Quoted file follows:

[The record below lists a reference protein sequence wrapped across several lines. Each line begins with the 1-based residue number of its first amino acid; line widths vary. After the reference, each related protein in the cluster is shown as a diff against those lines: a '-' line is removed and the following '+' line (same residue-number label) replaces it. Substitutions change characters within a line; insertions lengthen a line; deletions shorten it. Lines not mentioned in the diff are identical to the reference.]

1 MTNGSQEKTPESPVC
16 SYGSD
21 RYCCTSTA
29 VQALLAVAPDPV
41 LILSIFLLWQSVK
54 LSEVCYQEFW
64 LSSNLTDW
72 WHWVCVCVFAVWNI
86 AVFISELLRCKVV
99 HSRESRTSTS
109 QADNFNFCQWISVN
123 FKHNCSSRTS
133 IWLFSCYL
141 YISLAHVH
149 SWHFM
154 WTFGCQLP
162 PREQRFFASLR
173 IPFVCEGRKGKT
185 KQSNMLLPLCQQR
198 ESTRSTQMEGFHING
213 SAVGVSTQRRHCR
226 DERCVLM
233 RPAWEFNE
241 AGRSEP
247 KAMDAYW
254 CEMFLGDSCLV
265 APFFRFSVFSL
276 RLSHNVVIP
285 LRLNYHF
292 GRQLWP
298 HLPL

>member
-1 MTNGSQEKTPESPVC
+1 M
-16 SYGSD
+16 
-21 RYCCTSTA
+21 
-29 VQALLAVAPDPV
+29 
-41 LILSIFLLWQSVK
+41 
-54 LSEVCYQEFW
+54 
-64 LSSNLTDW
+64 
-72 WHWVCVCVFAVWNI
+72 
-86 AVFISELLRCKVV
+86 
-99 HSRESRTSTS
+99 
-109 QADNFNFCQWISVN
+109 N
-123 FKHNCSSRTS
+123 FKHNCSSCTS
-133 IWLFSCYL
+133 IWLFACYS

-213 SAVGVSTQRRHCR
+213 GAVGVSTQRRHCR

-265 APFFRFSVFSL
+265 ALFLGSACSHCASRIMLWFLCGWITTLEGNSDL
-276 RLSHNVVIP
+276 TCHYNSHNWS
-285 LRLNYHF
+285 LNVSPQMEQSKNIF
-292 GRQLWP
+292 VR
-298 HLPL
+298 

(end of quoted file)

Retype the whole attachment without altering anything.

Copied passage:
[The record below lists a reference protein sequence wrapped across several lines. Each line begins with the 1-based residue number of its first amino acid; line widths vary. After the reference, each related protein in the cluster is shown as a diff against those lines: a '-' line is removed and the following '+' line (same residue-number label) replaces it. Substitutions change characters within a line; insertions lengthen a line; deletions shorten it. Lines not mentioned in the diff are identical to the reference.]

1 MTNGSQEKTPESPVC
16 SYGSD
21 RYCCTSTA
29 VQALLAVAPDPV
41 LILSIFLLWQSVK
54 LSEVCYQEFW
64 LSSNLTDW
72 WHWVCVCVFAVWNI
86 AVFISELLRCKVV
99 HSRESRTSTS
109 QADNFNFCQWISVN
123 FKHNCSSRTS
133 IWLFSCYL
141 YISLAHVH
149 SWHFM
154 WTFGCQLP
162 PREQRFFASLR
173 IPFVCEGRKGKT
185 KQSNMLLPLCQQR
198 ESTRSTQMEGFHING
213 SAVGVSTQRRHCR
226 DERCVLM
233 RPAWEFNE
241 AGRSEP
247 KAMDAYW
254 CEMFLGDSCLV
265 APFFRFSVFSL
276 RLSHNVVIP
285 LRLNYHF
292 GRQLWP
298 HLPL

>member
-1 MTNGSQEKTPESPVC
+1 M
-16 SYGSD
+16 
-21 RYCCTSTA
+21 
-29 VQALLAVAPDPV
+29 
-41 LILSIFLLWQSVK
+41 
-54 LSEVCYQEFW
+54 
-64 LSSNLTDW
+64 
-72 WHWVCVCVFAVWNI
+72 
-86 AVFISELLRCKVV
+86 
-99 HSRESRTSTS
+99 
-109 QADNFNFCQWISVN
+109 N
-123 FKHNCSSRTS
+123 FKHNCSSCTS
-133 IWLFSCYL
+133 IWLFACYS

-213 SAVGVSTQRRHCR
+213 GAVGVSTQRRHCR

-265 APFFRFSVFSL
+265 ALFLGSACSHCASRIMLWFLCGWITTLEGNSDL
-276 RLSHNVVIP
+276 TCHYNSHNWS
-285 LRLNYHF
+285 LNVSPQMEQSKNIF
-292 GRQLWP
+292 VR
-298 HLPL
+298 